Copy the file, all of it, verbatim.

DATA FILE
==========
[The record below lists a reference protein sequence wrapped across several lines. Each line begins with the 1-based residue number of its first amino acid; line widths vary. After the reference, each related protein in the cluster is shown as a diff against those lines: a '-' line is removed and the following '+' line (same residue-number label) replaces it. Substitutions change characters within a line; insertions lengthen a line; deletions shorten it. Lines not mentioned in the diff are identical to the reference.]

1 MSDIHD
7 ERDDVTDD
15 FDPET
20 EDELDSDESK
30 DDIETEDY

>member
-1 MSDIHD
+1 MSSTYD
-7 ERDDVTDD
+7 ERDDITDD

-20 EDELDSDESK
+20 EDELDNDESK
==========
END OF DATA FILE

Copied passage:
[The record below lists a reference protein sequence wrapped across several lines. Each line begins with the 1-based residue number of its first amino acid; line widths vary. After the reference, each related protein in the cluster is shown as a diff against those lines: a '-' line is removed and the following '+' line (same residue-number label) replaces it. Substitutions change characters within a line; insertions lengthen a line; deletions shorten it. Lines not mentioned in the diff are identical to the reference.]

1 MSDIHD
7 ERDDVTDD
15 FDPET
20 EDELDSDESK
30 DDIETEDY

>member
-1 MSDIHD
+1 MSSTYD
-7 ERDDVTDD
+7 ERDDITDD

-20 EDELDSDESK
+20 EDELDNDESK